I believe that to pull oil from our reserves is stupid and asking for trouble. I understand that he has done this twice while we are watching Russia’s horrendous war against Ukraine.

We need to produce more oil in America.

– William V.

Reader comment: The immediate solution is to return the U.S. to oil independence and being an exporter as we recently were. The industrial world exists on dependable fossil fuel. It will for years to come.

It takes energy to manufacture renewable energy sources and products like windmills, electric vehicles (EVs), batteries, and solar panels, and plastics. Think NOW!

– Robert C.

Nomi’s response: Thank you for writing in, William and Robert. You bring up some important points regarding oil independence.

I hear you. My goal is to weigh near-term and future trends to provide you with the best investment opportunities.

Let me clarify that I completely agree with you that the U.S. should be energy-independent and a net exporter of oil and gas. That should be a goal of any administration.

Economic strength requires solid energy policy with independence as the goal. Recent geopolitical events have proven how important this is.

And clearly, we need fossil fuels.

However, I also believe we should forge ahead on extracting oil and gas more cleanly.

Yes, drilling is a practical necessity. But we need to do it as safely and cleanly as possible.

And we need to continue to develop ways to make the use of oil and gas environmentally friendlier for today’s energy needs.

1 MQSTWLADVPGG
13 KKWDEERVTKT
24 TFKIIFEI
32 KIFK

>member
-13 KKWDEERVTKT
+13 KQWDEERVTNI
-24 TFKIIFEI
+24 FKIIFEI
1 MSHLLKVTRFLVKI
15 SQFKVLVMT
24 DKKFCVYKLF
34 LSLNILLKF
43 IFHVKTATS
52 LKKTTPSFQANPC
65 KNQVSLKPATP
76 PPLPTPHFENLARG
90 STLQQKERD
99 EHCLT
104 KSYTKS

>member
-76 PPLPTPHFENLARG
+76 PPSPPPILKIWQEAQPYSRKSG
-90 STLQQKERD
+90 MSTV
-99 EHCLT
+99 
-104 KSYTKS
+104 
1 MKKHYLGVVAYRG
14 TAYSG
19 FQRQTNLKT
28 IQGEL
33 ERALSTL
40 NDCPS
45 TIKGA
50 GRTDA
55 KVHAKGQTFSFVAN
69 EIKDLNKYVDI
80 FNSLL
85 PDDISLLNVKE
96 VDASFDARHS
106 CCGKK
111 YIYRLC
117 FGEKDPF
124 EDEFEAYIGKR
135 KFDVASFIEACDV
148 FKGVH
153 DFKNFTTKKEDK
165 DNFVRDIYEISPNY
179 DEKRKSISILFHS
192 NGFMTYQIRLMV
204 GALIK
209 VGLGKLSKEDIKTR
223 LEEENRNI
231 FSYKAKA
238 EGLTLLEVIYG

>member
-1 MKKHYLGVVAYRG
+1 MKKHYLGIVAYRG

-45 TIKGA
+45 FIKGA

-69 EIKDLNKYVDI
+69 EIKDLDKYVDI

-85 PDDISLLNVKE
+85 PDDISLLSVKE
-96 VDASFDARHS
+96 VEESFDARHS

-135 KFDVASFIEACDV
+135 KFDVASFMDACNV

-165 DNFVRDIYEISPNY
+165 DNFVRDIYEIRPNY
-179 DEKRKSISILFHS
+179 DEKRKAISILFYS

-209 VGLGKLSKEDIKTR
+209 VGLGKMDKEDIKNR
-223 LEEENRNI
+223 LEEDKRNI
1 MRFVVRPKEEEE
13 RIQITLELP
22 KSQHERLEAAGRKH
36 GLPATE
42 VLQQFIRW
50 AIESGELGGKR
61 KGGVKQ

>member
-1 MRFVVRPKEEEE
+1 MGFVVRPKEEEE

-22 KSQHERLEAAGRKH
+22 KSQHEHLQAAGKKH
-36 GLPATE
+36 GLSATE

But alongside finding ways to better extract and use traditional fuels, we should produce alternative forms of energy for tomorrow’s needs.

In my five-theme investment view, I refer to this category as New Energy.

This classification is about where money is flowing. Analyzing this helps me pinpoint the best investment ideas to protect and grow your wealth.

I acknowledge that it takes traditional energy to make new forms of energy. For at least the next decade, money will be flooding into transitional energy.

Transitional energy covers finding better ways of sourcing and using traditional fossil fuels. Ways that are as clean, safe, and sustainable as possible.

This administration’s plans significantly focus on this.

It promises to invest $65 billion in transmitting clean energy and upgrading existing power grids. It also plans to deploy cutting-edge energy technology to achieve a zero-emissions future.

And it will build 500,000 EV charging stations for $7.5 billion.

I firmly believe the best thing to do in the energy field is to push forward on all those fronts. For now… and for tomorrow.